Ventilator-associated Pneumonia | Effect of Atorvastatin on the Frequency of Ventilator-associated Pneumonia in Patients With Ischemic Stroke

Ventilator-associated Pneumonia research study

What is the primary objective of this study?

Ventilator-associated pneumonia (VAP) is an important cause of morbidity and mortality in ventilated critically ill patients specially in intensive care unit (ICU). It is associated with an increased duration of mechanical ventilation, high death rates and increased healthcare costs in China. However, VAP is preventable and many practices have been demonstrated to reduce the incidence of this disease, but the morbidity is still so high. So much more methods of prevention should be needed to reduce the incidence of VAP. Statins (3-hydroxy-3-methylglutaryl coenzyme A reductase inhibitors) present anti-inflammatory and immunomodulatory effects besides their ability to regulate cholesterol composition. So it is hypothesized that early use of statin may prevent some of the infection disease such as VAP. Actually, Two studies have showed that statin treatment is associated with reduced risk of pneumonia. However, the relationship between statins and reduced risk of pneumonia is not consistent. After reviewing some of the guidelines,meta analyses and system reviews, the investigator find that advanced age,immune suppression from disease or medication and specially depressed level of consciousness are the risk factors of VAP. So the investigator assumes that early use of statin may give us a favorable outcome in the patients with coma or in the patients with severe disease (Acute Physiology and Chronic Health Evaluation II score > 15 or Glasgow coma score < 7). In addition there is no prospective study to investigate the role of statins in VAP in the patients with ischemic stroke. The investigator hopes that this study can approve the relationship between statins and reduced risk of VAP in the patients with ischemic stroke. And it can improve the processes,outcomes and costs of critical care as well.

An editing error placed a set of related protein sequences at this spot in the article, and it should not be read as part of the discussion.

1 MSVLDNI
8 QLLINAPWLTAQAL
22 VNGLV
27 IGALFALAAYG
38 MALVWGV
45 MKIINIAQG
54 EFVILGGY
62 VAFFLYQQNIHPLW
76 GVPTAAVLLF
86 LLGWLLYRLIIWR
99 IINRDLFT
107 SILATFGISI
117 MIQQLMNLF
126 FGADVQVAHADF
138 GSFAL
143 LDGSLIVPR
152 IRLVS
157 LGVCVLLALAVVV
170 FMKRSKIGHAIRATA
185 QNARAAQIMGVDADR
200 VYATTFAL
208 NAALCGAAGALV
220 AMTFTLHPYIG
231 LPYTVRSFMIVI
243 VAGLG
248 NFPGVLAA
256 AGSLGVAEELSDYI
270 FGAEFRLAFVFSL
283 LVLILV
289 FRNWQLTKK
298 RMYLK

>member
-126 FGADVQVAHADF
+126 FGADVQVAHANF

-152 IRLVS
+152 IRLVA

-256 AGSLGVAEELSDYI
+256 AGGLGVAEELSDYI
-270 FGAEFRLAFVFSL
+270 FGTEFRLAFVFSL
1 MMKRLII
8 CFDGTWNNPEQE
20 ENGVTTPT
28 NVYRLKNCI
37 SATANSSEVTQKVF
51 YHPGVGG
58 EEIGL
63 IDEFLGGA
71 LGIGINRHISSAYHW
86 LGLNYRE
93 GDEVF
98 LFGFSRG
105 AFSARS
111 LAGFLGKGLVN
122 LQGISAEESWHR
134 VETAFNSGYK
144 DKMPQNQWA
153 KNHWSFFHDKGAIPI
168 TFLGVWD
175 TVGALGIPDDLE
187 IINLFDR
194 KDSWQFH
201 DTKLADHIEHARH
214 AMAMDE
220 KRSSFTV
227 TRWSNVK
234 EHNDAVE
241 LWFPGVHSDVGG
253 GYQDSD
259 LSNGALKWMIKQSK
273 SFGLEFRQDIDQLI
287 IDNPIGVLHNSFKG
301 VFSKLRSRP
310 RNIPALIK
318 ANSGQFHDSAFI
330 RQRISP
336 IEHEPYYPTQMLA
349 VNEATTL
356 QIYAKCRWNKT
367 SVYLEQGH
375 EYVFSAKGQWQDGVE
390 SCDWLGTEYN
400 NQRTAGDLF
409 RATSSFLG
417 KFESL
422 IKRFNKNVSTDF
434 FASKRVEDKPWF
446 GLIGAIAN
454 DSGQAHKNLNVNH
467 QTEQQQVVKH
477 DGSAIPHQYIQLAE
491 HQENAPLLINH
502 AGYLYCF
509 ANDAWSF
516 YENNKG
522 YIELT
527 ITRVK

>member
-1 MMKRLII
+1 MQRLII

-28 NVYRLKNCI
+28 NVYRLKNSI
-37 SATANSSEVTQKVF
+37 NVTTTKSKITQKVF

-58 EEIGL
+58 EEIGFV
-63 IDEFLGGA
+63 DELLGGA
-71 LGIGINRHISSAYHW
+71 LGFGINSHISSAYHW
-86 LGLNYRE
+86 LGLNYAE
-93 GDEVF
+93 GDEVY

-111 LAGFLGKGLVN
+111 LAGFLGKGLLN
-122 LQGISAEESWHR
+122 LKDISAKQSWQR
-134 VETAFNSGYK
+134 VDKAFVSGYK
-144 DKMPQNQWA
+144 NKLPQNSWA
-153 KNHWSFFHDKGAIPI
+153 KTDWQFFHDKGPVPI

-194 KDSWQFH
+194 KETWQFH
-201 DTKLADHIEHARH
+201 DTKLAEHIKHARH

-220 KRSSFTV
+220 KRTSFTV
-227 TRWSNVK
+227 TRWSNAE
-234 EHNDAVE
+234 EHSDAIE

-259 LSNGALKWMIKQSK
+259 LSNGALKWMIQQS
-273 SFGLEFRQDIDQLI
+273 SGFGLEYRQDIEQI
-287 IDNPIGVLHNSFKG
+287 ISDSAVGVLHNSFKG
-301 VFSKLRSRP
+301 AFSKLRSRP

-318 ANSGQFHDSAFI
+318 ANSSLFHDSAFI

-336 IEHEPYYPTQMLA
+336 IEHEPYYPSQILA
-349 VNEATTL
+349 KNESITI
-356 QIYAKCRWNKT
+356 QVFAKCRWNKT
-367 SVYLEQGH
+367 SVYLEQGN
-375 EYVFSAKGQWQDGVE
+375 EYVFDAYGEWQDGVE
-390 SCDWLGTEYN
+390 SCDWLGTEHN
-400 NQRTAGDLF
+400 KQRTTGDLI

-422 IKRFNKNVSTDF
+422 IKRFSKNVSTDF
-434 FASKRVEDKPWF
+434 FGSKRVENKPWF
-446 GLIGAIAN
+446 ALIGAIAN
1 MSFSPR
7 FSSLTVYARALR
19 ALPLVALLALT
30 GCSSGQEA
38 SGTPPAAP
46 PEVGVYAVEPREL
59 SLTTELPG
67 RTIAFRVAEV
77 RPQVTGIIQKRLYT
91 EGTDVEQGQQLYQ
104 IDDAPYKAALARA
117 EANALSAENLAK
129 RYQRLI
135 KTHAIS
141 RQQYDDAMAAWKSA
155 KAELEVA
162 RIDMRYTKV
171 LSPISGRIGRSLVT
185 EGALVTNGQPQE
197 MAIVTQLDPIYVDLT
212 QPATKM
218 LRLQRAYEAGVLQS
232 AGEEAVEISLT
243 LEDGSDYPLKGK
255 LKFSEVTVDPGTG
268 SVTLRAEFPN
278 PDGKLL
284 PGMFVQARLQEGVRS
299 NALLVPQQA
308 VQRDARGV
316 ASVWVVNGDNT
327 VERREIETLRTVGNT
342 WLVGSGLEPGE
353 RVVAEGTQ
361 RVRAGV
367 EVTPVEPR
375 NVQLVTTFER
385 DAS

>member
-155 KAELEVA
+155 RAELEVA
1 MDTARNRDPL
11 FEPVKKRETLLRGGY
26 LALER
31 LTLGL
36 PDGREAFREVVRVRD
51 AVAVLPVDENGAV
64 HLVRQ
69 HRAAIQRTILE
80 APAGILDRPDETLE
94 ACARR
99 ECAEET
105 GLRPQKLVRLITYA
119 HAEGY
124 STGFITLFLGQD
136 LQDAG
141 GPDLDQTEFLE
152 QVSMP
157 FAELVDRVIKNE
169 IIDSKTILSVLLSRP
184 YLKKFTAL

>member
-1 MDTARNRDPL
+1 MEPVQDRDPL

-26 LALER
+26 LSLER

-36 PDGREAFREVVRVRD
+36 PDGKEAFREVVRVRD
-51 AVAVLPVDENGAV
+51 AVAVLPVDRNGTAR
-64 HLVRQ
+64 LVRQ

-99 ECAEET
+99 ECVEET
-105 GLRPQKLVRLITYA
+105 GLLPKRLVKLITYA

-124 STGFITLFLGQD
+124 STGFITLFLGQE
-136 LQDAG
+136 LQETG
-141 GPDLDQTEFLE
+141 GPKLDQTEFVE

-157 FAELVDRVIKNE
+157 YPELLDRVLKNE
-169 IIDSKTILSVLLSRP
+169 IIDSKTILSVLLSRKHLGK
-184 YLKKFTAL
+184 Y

Who is eligible to participate?

Inclusion Criteria: - All consecutive patients with ischemic stroke who are admitted to Intensive Care Unit(ICU) between 1st March.2012 at 00:00 hours (midnight) and the finish date of 31st March. 2014 at 23:59 hours (11.59 pm). Patients who are already in the ICU prior to 1st March. 2012 at 00:00 hours will not be included in the study. - Duration of mechanical ventilation > 48h through tracheal tube or tracheotomy - Informed consent Exclusion Criteria: - Patients with pneumonia when they are admitted to ICU. - Previous use of statin for cholesterol regulation. - Chronic liver disease or active liver disease. - Increase of CPK (over 3 times the upper limit) during hospitalization. - Malnutrition. - Pregnancy. - Unwilling to continue the therapy during hospitalization.

Which medical condition, disease, disorder, syndrome, illness, or injury is researched?

Ventilator-associated Pneumonia

Ischemic Stroke

Study Interventions

Interventions can include giving participants drugs, medical devices, procedures, vaccines, and other products that are either investigational or already available or noninvasive approaches such as surveys, education, and interviews.

Drug:AtorvastatinPatients will receive 40mg atorvastatin(one tablet) over night via enteral feeding tube or per os during they stay in ICU at most thirty days.

Drug:PlaceboThe smell and shape of placebo are the same as atorvastatin

Study Arms

Research studies and clinical trials typically have two or more research arms. An arm is a group of people who receive the same treatment in the study.

Atorvastatin(50 characters)

Placebo(50 characters)

Study Status

Unknown status

Start Date: March 2012

Completed Date: February 2014

Phase: Early Phase 1

Type: Interventional


Primary Outcome: Cumulative frequency of ventilator-associated pneumonia

Secondary Outcome: Mortality

Study sponsors, principal investigator, and references

Principal Investigator: Liu ChunYan, MD

Lead Sponsor: Shanghai Minhang Central Hospital

Collaborator: Shanghai Jiao Tong University School of Medicine

More information:

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